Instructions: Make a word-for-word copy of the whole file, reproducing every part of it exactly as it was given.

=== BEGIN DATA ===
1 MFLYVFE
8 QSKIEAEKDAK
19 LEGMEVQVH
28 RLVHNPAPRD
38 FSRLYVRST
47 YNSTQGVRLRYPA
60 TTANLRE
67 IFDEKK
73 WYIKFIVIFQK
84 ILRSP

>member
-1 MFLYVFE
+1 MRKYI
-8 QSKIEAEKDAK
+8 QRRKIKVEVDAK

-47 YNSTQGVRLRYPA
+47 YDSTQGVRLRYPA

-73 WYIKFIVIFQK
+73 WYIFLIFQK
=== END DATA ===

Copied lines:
1 MFLYVFE
8 QSKIEAEKDAK
19 LEGMEVQVH
28 RLVHNPAPRD
38 FSRLYVRST
47 YNSTQGVRLRYPA
60 TTANLRE
67 IFDEKK
73 WYIKFIVIFQK
84 ILRSP

>member
-1 MFLYVFE
+1 MRKYI
-8 QSKIEAEKDAK
+8 QRRKIKVEVDAK

-47 YNSTQGVRLRYPA
+47 YDSTQGVRLRYPA

-73 WYIKFIVIFQK
+73 WYIFLIFQK